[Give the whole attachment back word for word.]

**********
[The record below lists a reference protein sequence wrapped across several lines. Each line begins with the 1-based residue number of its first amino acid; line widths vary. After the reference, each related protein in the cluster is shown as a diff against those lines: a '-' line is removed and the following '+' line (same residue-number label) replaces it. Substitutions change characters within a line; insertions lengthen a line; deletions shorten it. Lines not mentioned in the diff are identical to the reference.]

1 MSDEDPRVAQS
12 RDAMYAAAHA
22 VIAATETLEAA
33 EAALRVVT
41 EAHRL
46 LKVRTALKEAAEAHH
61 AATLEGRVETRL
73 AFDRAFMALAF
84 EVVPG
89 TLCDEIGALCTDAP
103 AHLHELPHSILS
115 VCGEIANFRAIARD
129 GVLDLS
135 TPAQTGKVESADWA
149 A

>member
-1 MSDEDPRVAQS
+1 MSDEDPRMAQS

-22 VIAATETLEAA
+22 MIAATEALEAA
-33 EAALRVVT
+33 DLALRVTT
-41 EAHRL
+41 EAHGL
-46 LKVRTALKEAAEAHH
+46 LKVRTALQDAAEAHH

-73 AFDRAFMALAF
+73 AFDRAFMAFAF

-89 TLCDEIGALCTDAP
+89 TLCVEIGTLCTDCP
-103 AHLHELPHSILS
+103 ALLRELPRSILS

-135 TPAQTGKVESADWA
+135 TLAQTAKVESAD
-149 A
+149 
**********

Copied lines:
[The record below lists a reference protein sequence wrapped across several lines. Each line begins with the 1-based residue number of its first amino acid; line widths vary. After the reference, each related protein in the cluster is shown as a diff against those lines: a '-' line is removed and the following '+' line (same residue-number label) replaces it. Substitutions change characters within a line; insertions lengthen a line; deletions shorten it. Lines not mentioned in the diff are identical to the reference.]

1 MSDEDPRVAQS
12 RDAMYAAAHA
22 VIAATETLEAA
33 EAALRVVT
41 EAHRL
46 LKVRTALKEAAEAHH
61 AATLEGRVETRL
73 AFDRAFMALAF
84 EVVPG
89 TLCDEIGALCTDAP
103 AHLHELPHSILS
115 VCGEIANFRAIARD
129 GVLDLS
135 TPAQTGKVESADWA
149 A

>member
-1 MSDEDPRVAQS
+1 MSDEDPRMAQS

-22 VIAATETLEAA
+22 MIAATEALEAA
-33 EAALRVVT
+33 DLALRVTT
-41 EAHRL
+41 EAHGL
-46 LKVRTALKEAAEAHH
+46 LKVRTALQDAAEAHH

-73 AFDRAFMALAF
+73 AFDRAFMAFAF

-89 TLCDEIGALCTDAP
+89 TLCVEIGTLCTDCP
-103 AHLHELPHSILS
+103 ALLRELPRSILS

-135 TPAQTGKVESADWA
+135 TLAQTAKVESAD
-149 A
+149 